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July 24, 2017

To our friends in Both Biospheres!| Lee Pivnik, BFA Sculpture ’18

by leepivnik

Biosphere 2 (On my first day!)

I’m finally getting adjusted enough here to blog about it! Hello, all! For July and August I’m excited to be out in Arizona, working at Biosphere 2. B2 was built in the 1980s to test the possibility of using large enclosed environments to propel people further into space, using the natural world as a life boat. For 2 years, from 1991-1993, 8 scientists lived inside the totally closed system, growing their own food, making sure the world ran right, and becoming national media sensations. After that experiment, and an additional one, the facility actually fell into disrepair for a number of years. For the past decade, the University of Arizona has been running it, not as a closed system anymore but as an active research facility for Earth Science and education. The whole thing feels similar to a trip to a botanical garden, with an extra layer of utopian dreams and Buckminster Fuller designs.

Some immediate highlights include discovering the old Bat Cave, where 5 bats were supposed to live in the Desert Biome, helping 6th Grader’s catch plankton from the Ocean Biome in boats, and encountering my first rattlesnake last Thursday! I didn’t get bit, and apparently, the larger ones can’t kill you as easily anyway so I had nothing to worry about!


One of the lungs, regulating the air pressure of the facility when it was a closed system.

I essentially have three jobs here, and I’ve been referring to myself as the Guinea-Pig-Artist-In-Residence.

The first is exactly that, to do as an artist does in a new space, take in the sights, reflect on it all, produce some work, and show it off. That’s been an interesting endeavor so far as I’m without any usual facilities for doing that. I found a rusty hammer in the Rainforest Biome the other day and it has become a good friend for building sculptures! I’ve been doing a lot with my hands, making some smaller works from beeswax and thorns. I also signed up for a membership at a local ceramics co-op studio in Tucson, where I’m learning some intro things and finding time to produce some more refined pieces! Everything is moving so quickly that I’m feeling like the work I make is going to be a collection of sketches and exercises, and it’s a refreshing way to work through ideas.


My FAVORITE window! looks into a pond under a waterfall in the Rainforest Biome

My second job is to interact with all of the other people around Biosphere. These groups are essentially the daily visitors, misc visiting groups, middle and high school programs (each a week long), and the researchers here for the summer. My interactions so far have included shadowing a group of 6th graders that were visiting from the Arizona Sonora Desert Museum, as they took soil and water samples around the facility, screening a video work to a different group of students that were here for a weeklong summer program, and leading a workshop on Cyanotypes to a group from the Phoenix Zoo.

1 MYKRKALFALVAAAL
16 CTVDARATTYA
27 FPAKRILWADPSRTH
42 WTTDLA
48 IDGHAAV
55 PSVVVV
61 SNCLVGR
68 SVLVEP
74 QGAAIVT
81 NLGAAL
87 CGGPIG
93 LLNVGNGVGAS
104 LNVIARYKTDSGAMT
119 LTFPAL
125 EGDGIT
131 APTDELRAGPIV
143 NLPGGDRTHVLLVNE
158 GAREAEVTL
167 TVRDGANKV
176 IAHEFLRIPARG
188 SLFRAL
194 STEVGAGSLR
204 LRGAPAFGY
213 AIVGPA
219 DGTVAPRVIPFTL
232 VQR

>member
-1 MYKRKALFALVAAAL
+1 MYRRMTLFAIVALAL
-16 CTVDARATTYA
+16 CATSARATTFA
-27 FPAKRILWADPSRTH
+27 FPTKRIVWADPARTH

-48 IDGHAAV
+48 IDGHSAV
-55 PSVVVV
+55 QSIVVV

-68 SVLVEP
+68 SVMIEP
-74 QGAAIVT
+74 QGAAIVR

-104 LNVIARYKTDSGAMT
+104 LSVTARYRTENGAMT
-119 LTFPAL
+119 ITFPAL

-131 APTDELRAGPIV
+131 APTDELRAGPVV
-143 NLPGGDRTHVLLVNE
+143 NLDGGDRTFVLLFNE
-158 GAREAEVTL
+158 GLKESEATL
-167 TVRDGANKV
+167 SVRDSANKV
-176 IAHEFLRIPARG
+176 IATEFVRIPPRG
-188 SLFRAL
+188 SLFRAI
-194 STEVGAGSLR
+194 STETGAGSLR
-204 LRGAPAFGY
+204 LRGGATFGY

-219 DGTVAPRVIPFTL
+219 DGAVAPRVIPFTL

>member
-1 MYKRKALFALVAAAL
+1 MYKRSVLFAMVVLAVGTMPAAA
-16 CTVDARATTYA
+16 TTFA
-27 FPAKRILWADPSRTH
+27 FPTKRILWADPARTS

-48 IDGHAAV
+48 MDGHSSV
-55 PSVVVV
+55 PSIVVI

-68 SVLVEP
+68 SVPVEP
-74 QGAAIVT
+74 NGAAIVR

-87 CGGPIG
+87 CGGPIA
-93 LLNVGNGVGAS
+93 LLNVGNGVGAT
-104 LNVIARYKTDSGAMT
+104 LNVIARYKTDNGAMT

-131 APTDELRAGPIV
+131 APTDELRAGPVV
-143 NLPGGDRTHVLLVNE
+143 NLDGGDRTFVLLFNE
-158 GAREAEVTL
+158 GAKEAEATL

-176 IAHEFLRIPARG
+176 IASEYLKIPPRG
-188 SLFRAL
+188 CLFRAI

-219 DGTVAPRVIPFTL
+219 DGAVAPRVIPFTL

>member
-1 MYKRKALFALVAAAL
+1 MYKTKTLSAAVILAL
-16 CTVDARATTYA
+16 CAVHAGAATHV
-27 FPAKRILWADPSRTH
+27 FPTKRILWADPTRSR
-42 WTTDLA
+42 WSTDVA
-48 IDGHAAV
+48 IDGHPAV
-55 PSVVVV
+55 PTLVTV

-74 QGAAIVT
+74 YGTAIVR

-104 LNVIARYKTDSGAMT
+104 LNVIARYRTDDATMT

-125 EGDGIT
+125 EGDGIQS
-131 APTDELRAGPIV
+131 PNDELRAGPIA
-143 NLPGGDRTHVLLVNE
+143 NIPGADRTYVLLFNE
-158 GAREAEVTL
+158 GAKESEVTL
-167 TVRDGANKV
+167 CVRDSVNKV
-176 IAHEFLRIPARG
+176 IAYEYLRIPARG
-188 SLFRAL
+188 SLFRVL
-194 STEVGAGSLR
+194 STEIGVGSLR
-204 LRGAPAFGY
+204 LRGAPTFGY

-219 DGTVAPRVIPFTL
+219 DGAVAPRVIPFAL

My Final task is to record all of this and find a way to make it more regular at B2. The funding for an annual residency just isn’t here yet, and my experience would not be possible without the Maharam. But my coworkers at Biosphere and I agree that B2 needs a regular, annual artist-engagement initiative, and that has become the biggest challenge so far. Taking a small amount of money, and finding a way to bring in fantastic artists every year that will grow from the experience, and engage with B2’s visitors in new, exciting ways.


Stop Bath for the Cyanotypes

Today was definetly a successful one though. A group of Masters Students I just mentioned was visiting from the Phoenix Zoo and today I talked with them about how Art can be used as a powerful tool in Conservation Ecology. This started with a demo on how to make Cyanotypes in the style of Anna Atkins, a British botanist who became the first female photographer. Atkins is incredible because she was producing some of the first cyanotypes ever, and they still are the best. We all had a hard time improving on what she did 150+ years ago. The workshop I gave revolved around pollinators and how they navigate using UV light. We made Cyanotypes because the process is dependent on UV light activating a chemical reaction that turns the material blue. I also showed some of the work I’m doing now with photochromic beeswax, which I’m engineering here in my little makeshift office-lab-studio. (They actually gave me an office here, and one closer to my house at UofA. TWO OFFICES! I feel like an executive.)


The workshop was exciting and the conversation we had around conservation was one I don’t get to find at RISD easily. I brought up some artists I’m looking at for leading successful projects, including John Gerrard, Agnes Denes, Coral Morphologic, and Mel Chin, and showed my previous work as well.


Cyanotype composition by one of the people in my workshop today. Pollinator LOVE!

For the next week or two I’m focusing more on the body of work I’m producing because ideally, I have it installed for a show here ASAP, and can talk about it while I’m here, and take it down and home with me when I leave. Then later in August I’ll finish putting together plans for the future of artist-engagement here at Biosphere 2. It’s a lot more work than I expected but I couldn’t imagine being happier doing anything else!

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